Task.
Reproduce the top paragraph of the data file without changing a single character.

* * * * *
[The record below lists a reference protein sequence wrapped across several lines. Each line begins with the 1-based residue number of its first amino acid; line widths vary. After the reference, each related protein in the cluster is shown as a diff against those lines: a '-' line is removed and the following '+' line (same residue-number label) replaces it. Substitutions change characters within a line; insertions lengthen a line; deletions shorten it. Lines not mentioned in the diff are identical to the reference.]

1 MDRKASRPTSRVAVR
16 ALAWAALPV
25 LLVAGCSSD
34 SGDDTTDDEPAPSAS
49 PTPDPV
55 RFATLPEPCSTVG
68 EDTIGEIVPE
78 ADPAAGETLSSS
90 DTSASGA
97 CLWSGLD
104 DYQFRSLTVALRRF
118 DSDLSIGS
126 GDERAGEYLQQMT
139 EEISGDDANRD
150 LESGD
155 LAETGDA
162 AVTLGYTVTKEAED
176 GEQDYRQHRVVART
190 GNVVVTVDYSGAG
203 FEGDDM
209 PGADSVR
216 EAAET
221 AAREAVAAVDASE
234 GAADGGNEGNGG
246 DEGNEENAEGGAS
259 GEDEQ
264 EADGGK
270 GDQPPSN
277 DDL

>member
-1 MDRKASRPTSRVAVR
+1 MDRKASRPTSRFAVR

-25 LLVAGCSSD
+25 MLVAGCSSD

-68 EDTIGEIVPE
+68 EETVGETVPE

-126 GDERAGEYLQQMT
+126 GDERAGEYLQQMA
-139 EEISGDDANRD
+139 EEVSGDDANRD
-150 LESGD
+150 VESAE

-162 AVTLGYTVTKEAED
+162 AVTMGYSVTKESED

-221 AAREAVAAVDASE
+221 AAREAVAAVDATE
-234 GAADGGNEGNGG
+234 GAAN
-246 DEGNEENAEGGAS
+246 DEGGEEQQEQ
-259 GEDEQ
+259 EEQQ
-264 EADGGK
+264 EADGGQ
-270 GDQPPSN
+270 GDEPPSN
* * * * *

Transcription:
[The record below lists a reference protein sequence wrapped across several lines. Each line begins with the 1-based residue number of its first amino acid; line widths vary. After the reference, each related protein in the cluster is shown as a diff against those lines: a '-' line is removed and the following '+' line (same residue-number label) replaces it. Substitutions change characters within a line; insertions lengthen a line; deletions shorten it. Lines not mentioned in the diff are identical to the reference.]